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Search tags: memoirs-biographies
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review 2017-03-03 20:54
The Fall of the House of Wilde / Emer O'Sullivan
The Fall of the House of Wilde: Oscar Wilde and His Family - Emer O'Sullivan

Not the easiest book to read, but it does provide a comprehensive view of Oscar Wilde and his family. And the author is correct, you don’t really understand Oscar the man without the backdrop of his famous family.

Unfortunately, I went into this expecting to adore Mr. O. Wilde, but I came away with my illusions dented, if not shattered. I kept wanting to shake him and yell, “That person doesn’t really care about you! Let him go!” or “Pay attention to your money, dammit!” I will probably regain my fondness for this brilliant man, but it was difficult to see how he fooled himself about so many things. After spending time in prison and penury, all for the sake of a man who must have been a narcissist, Oscar still didn’t “get it” and continued to think that loving the jerk was the thing to do. I’ve watched many women do the same thing, and it drives me crazy!

The whole family had money issues, i.e. they wanted to spend it, but they also wanted it to just magically appear with no effort on their part. I have some sympathy for them—I don’t want to go to work every day either. The difference is that I suck it up & go, whereas they tried marrying people, reissuing books, or just ignoring their lack of money until the problem was breathing down their necks. Oscar really didn’t stand a financial chance, as neither of his parents were dreadfully responsible with cash and he and his brother took that tendency to new lows for the family. To his credit, he endured a personally horrendous tour of North America, all for the money, but squandered that effort by spending the cash almost immediately.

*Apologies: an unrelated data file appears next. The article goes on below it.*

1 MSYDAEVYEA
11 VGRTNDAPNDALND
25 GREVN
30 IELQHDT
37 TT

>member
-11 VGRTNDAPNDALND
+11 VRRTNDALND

It was also spooky to see how much Oscar’s marriage & affairs mirrored his father’s life. His father chose women while Oscar chose men, but the parallels beyond that difference were uncanny. We really do absorb patterns and behaviours from our families, don’t we?

Considering how small his output was, it is amazing how famous Oscar Wilde continues to be. There is absolutely no doubt that the man was a genius, even if he was a self-destructive one. I will continue to enjoy his many epigrams and his still-relevant & funny plays and try to purge some of my dismay with the realities of his life.

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review 2017-02-28 13:58
Beginning French: Lessons from a Stone Farmhouse - Les Americains

This is the story of 2 Americans  (and their adult daughter) buying a holiday home in France  (Dordogne).And of course the expected ups and downs.The leaking pool, a wonderful nightmarket, plumbing problems, wine tasting opportunities,a different language ....bref,la France!

It is a fun read, scattered with recipes  (not great ones, just French ones).

The thing is, it has been done before, and quite well  (for example:A year in Provence by Peter Mayle),so yes, it is a sunny read but not an brilliant sunny one.

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review 2017-02-21 18:16
Leonard / William Shatner
Leonard: My Fifty-Year Friendship with a Remarkable Man - David Fisher,William Shatner

Leonard Nimoy and William Shatner first crossed paths as actors on the set of The Man from U.N.C.L.E. Little did they know that their next roles, in a new science-fiction television series, would shape their lives in ways no one could have anticipated. In seventy-nine television episodes and six feature films, they grew to know each other more than most friends could ever imagine.

Over the course of half a century, Shatner and Nimoy saw each other through personal and professional highs and lows. In this powerfully emotional book, Shatner tells the story of a man who was his friend for five decades, recounting anecdotes and untold stories of their lives on and off set, as well as gathering stories from others who knew Nimoy well, to present a full picture of a rich life.